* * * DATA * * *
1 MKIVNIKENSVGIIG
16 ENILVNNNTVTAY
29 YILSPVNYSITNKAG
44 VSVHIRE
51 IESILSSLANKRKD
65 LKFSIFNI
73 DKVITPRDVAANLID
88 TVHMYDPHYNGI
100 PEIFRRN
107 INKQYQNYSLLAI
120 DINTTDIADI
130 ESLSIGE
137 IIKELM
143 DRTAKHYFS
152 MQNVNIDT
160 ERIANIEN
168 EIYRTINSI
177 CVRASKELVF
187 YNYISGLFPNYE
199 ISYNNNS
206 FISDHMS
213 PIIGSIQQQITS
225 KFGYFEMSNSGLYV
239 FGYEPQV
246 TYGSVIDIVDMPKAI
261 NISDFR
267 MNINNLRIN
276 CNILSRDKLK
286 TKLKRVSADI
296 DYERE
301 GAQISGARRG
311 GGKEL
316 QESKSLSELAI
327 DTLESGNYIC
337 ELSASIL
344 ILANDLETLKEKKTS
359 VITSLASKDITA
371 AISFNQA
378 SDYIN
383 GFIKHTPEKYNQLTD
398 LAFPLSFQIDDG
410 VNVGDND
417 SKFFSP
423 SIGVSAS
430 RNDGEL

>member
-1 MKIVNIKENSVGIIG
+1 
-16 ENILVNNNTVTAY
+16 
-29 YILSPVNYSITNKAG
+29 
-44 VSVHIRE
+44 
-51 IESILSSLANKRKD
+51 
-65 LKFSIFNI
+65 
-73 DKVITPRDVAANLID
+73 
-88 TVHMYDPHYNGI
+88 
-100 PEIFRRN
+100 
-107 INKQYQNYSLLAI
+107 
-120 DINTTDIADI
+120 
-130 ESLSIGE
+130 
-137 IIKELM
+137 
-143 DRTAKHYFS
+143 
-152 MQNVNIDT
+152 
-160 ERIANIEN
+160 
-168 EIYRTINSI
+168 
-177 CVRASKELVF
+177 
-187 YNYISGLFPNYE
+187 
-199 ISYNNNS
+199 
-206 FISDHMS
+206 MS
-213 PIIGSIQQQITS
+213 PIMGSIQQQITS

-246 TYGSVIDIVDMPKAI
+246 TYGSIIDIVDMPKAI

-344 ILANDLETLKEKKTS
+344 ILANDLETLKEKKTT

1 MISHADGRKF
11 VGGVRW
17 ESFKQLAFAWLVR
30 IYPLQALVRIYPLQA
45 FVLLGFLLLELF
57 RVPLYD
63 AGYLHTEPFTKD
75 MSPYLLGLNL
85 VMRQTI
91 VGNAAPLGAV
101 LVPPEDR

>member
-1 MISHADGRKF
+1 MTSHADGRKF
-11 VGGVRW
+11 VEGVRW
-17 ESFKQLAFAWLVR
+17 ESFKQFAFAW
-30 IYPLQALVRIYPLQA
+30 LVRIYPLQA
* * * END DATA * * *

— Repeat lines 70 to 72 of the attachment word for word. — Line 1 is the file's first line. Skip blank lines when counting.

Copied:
+130 
-137 IIKELM
+137 